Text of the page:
Monday, January 09, 2012

Book review: Jenkins, The definite guide,(J.F Smart), O'Reilly.

Continuous Integration became a point of interest in the enterprise software development world, in the recent 5 to 6 years. In the Java EE case, we are happy enough to see tools and practises evolving rapidly, becoming tools of reference for other technologies and contributing the most to modern software development teams and methodologies. 

The induction of build servers / C.I (nowdays) tools has boosted software development efficiency (when used), increased long awaited automation on several tasks that required lots of estimated man hours in the past and helped reduce the amount of errors, bugs and inefficiencies on a software project.

I was lucky enough to participate in development teams that have embraced early enough several build server software and integrated into their software development methodology. Tools such as Continuum, early releases of Hudson and nowdays Jenkins. Some of them nowdays are evolving through the cloud either as a S.A.S offering or a mixture of related resources. Since the devops saga is still evoling in the software development community, the knowledge and skills related to such tools are becoming important not only for modern administrators but to software developers as well. 

Jenkins, the Definite Guide is a must read book for every devops admin or software  developer who wants to either make a first dive into the C.I integration world or extend his already (maybe limited if he/she was not totally exposed up until know) knowledge on the subject. I personally consider using such a tool as a must for every new Java Enterprise Project being currently developed or about to start. The better you are familiar with the extensive power and flexibility given by your C.I server the more you are going to gain in terms of productivity, automation, saving work force hours and providing a more robust deliverable.

The  first four chapters of the book are expanding from a good and solid introduction to the principles of Continous integration to a concrete guide on installing the latest flavor of Jenkins. Since I have installed and partially configured hudson in the past (sometimes experimenting in different enviroments) I found all the details covered in the book concrete enough. The author did a a very good job on covering installation issues and flavors on many cases and underlying operating systems. You will find adequate information on setting and configuring your Jenkins server both as a standalone process or as a web application (something very relevant for larger development teams).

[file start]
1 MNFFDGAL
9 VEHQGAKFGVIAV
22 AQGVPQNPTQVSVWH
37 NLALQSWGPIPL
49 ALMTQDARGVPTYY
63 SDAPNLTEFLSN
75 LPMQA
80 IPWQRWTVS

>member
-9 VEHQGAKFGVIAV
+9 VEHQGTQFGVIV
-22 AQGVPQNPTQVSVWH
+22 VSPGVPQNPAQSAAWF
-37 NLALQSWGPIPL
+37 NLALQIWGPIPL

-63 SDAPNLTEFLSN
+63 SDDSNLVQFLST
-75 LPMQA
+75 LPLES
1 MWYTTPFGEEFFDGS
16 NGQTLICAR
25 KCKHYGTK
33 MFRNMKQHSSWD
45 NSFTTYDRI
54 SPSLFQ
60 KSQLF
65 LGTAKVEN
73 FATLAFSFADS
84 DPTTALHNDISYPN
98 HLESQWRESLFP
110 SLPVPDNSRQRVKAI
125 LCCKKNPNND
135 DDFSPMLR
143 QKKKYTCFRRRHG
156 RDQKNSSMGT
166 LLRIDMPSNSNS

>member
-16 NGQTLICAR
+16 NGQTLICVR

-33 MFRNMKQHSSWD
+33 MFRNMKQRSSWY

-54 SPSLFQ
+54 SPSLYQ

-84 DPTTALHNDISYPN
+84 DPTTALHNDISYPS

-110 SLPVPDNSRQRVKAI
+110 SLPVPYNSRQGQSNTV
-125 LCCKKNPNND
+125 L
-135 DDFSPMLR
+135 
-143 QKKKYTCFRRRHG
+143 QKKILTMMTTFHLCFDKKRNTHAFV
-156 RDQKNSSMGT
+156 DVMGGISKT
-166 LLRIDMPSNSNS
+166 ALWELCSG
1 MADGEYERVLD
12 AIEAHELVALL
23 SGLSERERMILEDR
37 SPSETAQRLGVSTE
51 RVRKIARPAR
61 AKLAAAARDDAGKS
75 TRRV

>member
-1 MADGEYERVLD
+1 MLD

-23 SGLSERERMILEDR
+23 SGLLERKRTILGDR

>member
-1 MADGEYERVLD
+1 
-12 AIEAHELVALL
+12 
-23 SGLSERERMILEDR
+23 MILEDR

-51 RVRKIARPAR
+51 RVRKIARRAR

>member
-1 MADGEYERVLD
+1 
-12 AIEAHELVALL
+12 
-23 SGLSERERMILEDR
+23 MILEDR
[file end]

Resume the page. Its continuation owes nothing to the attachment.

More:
The fifth chapter, (IMHO could have been 2 smaller) is going through in large detail around setting up a simple build project, using a freestyle configuration. The author, using a small software project which can be found online is configuring Jenkins to pull the project from various Source Code repositories, build it using maven, deploy it, run tests or experimenting with other build related software tools such as Ant, Groovy scripts etc. It is a quite good introduction of the main features of Jenkins and the potential tools that can be used along with it.

Chapters 6,7 and 8 cover some quite important features that are going to be levereaged by any user /team when they have completed mastering the basic stuff, and  have a first flavor or automation in their project. An important phase of the C.I cycle is testing, so the author goes through covering topics of testing inside the Jenkins enviroment. Quite complete chapter and quite rich list of mainstream tools integrated like Cobertura or Clover. Security and notification services are the next two chapters and I was very surprised by the technical debth of informatiuon provided on the how-to sections related to integrating Jenkins with several security domains (LDAP, MS based domains, Unix) + complete overview of the built in Jenkins security and role management configuration. 

Chapter 9 covers the important topic of code quality (one of my favourite features on such tools) and how a potential user can integrate modern code quality tools such as Checkstyle,PMD, Findbugs or others into their C.integration enviroment. Some of these tools are already famous among java developers for years now, so  the book is eventually quite up to date with all their related features. 

I really enjoyed chapter 10 which illustrates the power of Jenkins on providing the feature of disitributed builds. Having seen several build servers trying to cope with large code bases, thousands of integration of functional test suites and numerous hardware configurations failing due to high use, this is a killer feature that I hope to see it becoming mainstream (when it is needed). The book does a very good job on providing details about why and how you could leverage the distributed job functionality of Jenkins.

Overall, I think this book should be a must have for any corporate library and any team currently using Hudson or Jenkins as their mein C.I enviroment. It can be called 'a reference book' and most of the times the current information related to the recent builds is already covered. There are minor cases at the time being where the reader will have to resolve on googling for setting upa project or fix a configuration issues.  Definitelly worth buying. I hope to see and read more concrete books on structure and content as this one on 2012.

You can find it on Amazon, Oreilly

No comments:

Post a Comment